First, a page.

By Alan Hitsky
Detroit-area synagogues have been modifying the way they celebrate Shabbat for decades. But the current flurry of alternative services, musical services, young adult, yoga and healing services is going one step further at Adat Shalom Synagogue.
With a $100,000 grant from an anonymous donor, Adat Shalom is planning 10 once-a-month programs that are designed to bring people into the Farmington Hills synagogue throughout Shabbat.And the new programs will include anything from traditional Shabbat prayer services to nationally known speakers, Saturday night bonfires and s’mores treats, comedians, musical services, baby massage, pilates and nature walks — all on the same Shabbat. You don’t have to be an Adat Shalom member to participate.
Rabbi Daniel Nevins said the idea is to “not have people just sitting around listening to the rabbi and the cantor.” Adat Shalom, he said, is trying to make Shabbat participatory and a time for the family to come together.The first SYNergy Shabbat is scheduled for Sept. 16-17 and the congregation has a specific outline for SYNergy Shabbats Oct. 14-15, Nov. 11-12 and Dec. 16-17. The September program includes:
• 6 p.m. Sept. 16 — Minchah and Shabbat Rocks musical service with Rabbi Nevins on drums and Dan Shere and Marty Liebman on guitar; young family dinner, or sit-down dinner and Noam Neusner, former domestic policy speechwriter and Jewish community liaison for President George W. Bush, speaking on “Modern Day Mordechai: Representing Jews in the West Wing”
• 8:30 a.m. Sept. 17 — Shmooze with Rabbi Nevins, “Battlefield Ethics, an Oxymoron?”
• 9 a.m. — traditional Shabbat service in main sanctuary
• 9:30 a.m. — Shtiebel Minyan
• 10 a.m. — Neshamah Minyan, youth services, Junior Congregation and USY
• 10:30 a.m. — Prayerful Pilates (workout clothes OK), nature walk, “Darth Vader and Teshuvah” with U-M Hillel Rabbi Jason Miller, book discussion: Naomi Ragen’s The Covenant
• 12:30 p.m. — Kiddush lunch and Noam Neusner, who was once a Detroit Jewish News intern, speaking on: “Faith and Politics — A Personal Journey to the White House”
• afternoon — relay races, flip-flops and Frisbee, basketball
• 8 p.m. — outdoor Havdalah, songfest, comedy night, ice cream
For Adat Shalom’s youngest members, SYNergy starts Friday morning with a nursery-kindergarten Shabbat campout on the playground and an 11:30 a.m. shmooze. A Shabbat Shaboom service for preschoolers through first graders and their siblings will be at 5:30 p.m. Friday. The Saturday morning programs include baby massage and Torah for Tots.Meal events for the September SYNergy will include a 6 p.m. Friday camp-style dinner and sundae bar for families with young children ($18 per family), a 7 p.m. catered, sit-down Shabbat dinner ($25 per family) with Noam Neusner speaking, 8:30 p.m. tea and shmooze with Neusner, and the noon Saturday Shabbat Kiddush lunch (no charge).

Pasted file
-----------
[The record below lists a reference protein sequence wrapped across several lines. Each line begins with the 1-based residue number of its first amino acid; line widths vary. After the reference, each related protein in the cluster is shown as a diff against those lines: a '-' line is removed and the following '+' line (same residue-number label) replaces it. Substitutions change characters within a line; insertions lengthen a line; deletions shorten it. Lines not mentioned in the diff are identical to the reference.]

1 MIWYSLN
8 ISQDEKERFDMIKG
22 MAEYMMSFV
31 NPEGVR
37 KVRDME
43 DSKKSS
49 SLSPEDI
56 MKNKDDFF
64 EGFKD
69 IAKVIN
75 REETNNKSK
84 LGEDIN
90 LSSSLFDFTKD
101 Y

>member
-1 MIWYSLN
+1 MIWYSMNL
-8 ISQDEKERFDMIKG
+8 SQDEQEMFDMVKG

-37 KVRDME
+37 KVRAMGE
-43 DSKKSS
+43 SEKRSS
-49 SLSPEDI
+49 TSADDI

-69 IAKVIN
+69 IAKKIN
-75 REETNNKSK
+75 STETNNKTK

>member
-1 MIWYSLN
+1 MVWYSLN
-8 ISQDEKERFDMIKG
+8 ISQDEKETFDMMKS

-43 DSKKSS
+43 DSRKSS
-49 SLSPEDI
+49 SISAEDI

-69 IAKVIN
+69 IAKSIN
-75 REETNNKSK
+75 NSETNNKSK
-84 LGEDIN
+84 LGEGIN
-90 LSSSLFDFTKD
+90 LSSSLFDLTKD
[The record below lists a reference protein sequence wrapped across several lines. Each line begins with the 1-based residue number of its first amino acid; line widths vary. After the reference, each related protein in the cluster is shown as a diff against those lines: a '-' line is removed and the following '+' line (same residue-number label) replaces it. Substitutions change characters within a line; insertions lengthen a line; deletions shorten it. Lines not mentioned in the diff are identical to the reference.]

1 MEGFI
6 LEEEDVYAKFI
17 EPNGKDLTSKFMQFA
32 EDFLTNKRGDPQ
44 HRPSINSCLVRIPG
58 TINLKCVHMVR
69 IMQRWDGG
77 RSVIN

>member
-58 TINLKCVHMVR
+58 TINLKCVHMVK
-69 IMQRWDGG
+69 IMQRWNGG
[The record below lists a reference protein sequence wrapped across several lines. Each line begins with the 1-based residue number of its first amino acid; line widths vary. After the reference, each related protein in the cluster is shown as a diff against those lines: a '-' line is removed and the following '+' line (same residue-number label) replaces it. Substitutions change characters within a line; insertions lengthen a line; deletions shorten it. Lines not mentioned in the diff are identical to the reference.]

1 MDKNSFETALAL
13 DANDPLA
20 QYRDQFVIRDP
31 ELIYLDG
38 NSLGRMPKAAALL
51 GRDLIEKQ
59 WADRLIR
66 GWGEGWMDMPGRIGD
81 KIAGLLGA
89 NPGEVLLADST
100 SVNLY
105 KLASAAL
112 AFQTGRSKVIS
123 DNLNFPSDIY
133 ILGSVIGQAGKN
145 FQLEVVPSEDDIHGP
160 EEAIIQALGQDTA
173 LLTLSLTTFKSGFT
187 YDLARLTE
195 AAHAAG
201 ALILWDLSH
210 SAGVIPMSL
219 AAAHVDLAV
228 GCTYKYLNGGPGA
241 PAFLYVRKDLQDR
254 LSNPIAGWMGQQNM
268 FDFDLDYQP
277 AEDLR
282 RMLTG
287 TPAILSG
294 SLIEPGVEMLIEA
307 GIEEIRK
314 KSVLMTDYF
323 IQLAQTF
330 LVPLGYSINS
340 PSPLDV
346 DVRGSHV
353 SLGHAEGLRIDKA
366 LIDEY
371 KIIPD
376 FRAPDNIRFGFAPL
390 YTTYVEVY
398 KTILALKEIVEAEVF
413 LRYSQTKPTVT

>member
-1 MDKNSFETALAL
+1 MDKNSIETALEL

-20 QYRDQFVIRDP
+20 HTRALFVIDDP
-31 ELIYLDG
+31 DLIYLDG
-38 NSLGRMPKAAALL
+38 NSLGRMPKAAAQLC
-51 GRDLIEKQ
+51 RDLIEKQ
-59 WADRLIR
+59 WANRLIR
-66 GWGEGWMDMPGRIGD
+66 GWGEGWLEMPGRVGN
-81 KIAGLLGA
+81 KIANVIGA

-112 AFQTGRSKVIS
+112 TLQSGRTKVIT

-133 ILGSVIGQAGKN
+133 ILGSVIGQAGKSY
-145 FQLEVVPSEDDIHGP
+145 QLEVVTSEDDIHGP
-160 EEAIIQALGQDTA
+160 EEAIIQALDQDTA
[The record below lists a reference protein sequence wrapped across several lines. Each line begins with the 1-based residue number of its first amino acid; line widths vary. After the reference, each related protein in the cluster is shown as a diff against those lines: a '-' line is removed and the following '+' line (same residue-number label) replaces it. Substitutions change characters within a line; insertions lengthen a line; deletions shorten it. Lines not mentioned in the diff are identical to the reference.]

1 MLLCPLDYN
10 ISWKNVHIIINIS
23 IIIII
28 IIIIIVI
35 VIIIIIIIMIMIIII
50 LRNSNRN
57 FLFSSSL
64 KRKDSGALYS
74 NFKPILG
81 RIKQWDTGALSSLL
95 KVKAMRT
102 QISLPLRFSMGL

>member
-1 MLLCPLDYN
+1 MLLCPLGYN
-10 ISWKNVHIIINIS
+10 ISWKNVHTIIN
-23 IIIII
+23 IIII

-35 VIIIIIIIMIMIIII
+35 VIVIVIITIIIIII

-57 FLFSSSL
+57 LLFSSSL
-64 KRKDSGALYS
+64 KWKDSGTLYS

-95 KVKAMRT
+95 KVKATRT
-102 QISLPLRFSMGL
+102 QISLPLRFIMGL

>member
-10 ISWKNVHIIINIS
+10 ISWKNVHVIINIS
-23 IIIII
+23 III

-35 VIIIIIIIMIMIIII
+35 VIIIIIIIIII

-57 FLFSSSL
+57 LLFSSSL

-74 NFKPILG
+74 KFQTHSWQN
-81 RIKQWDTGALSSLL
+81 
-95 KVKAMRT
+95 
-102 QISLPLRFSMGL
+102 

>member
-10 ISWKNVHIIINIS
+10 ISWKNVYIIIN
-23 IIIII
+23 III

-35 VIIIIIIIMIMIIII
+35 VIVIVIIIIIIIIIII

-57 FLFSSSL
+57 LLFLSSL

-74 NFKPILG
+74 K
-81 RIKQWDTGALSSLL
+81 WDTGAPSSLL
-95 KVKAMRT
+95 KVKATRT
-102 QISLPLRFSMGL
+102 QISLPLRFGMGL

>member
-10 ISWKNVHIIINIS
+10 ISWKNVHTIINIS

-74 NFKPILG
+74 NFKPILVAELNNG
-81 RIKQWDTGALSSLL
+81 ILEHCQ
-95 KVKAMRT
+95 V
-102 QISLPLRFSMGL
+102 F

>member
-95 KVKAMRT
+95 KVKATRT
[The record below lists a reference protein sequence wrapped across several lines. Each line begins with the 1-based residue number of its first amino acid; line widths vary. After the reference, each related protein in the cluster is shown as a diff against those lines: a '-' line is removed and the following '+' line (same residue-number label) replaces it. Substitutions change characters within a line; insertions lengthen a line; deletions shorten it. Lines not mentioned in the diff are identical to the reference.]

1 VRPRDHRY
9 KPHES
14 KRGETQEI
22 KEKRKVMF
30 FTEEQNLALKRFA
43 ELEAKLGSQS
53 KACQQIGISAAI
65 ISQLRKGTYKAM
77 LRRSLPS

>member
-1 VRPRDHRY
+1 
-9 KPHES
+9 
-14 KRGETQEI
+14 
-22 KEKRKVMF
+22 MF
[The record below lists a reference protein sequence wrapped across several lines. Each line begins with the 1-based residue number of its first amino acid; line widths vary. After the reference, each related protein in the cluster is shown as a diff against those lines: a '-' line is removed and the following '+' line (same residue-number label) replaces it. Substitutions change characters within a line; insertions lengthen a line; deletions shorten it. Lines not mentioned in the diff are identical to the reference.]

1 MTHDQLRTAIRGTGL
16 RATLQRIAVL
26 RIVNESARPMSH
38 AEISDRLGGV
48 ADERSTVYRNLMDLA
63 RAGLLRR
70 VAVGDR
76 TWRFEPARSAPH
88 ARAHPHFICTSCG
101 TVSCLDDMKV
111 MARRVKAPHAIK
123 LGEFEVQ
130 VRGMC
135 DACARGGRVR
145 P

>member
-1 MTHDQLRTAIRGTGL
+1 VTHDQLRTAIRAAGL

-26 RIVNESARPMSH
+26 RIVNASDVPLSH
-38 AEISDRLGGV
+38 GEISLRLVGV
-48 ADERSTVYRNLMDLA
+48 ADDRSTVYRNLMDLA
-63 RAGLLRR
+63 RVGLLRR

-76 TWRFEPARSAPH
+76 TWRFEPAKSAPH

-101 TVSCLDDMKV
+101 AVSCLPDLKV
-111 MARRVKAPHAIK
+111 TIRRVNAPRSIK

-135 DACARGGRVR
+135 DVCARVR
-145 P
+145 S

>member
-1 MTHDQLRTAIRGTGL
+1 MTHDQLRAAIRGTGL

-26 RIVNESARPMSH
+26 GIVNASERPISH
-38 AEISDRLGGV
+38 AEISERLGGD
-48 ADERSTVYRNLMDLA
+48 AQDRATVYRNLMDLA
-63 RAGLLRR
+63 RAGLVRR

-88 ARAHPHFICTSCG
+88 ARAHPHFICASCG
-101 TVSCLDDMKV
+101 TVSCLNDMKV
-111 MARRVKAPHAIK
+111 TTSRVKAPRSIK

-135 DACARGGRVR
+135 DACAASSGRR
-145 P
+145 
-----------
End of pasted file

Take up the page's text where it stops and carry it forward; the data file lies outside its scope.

Rabbi Nevins emphasized that SYNergy will not “water down the message of Judaism, but expand the message. It will show why Shabbat is the centerpiece of our lives and where the synagogue thrives."
Rabbi Miller, an Adat Shalom member since childhood, is serving as director of SYNergy. He is making the focus “family time, not just the father praying.”
He said when he was growing up, “Shabbat meant putting on my uncomfortable sport coat and tie and sitting in a pew. With SYNergy, we are saying, ‘Come in your college sweat shirt. If Saturday morning for you means a pilates class or a book club, then do it as part of Shabbat. If you want to come and then leave — fine!’”
Adat Shalom President Paul Magy added, “We want to grow people spiritually at our synagogue. There are people who love to come to the synagogue wearing a tie. There are people who love chazzanut (cantorial music). This remains a place for those people ...
“But SYNergy is a way to make our mission and vision come to life. The quintessential day for the Jews is Shabbat.
”Rabbi Nevins said SYNergy will expand the boundaries of Shabbat. “Maybe people will make a challah on Friday afternoon. Maybe they will come to a melaveh malkah [get-together] Saturday night.
“There are new trends in Jewish music,” he said, “and we want to take advantage of that. We don’t want to make it a performance [where people sit back and watch]. We want people to get up and to sing and dance before sundown. We want to deepen our roots, not abandon our roots.”
SYNergy co-chairs are Barbara Kappy, Carol Weintraub Fogel and Gray Graff. Adat Shalom Rabbis Herbert Yoskowitz and Rachel Shere are involved in the planning with Rabbis Nevins and Miller.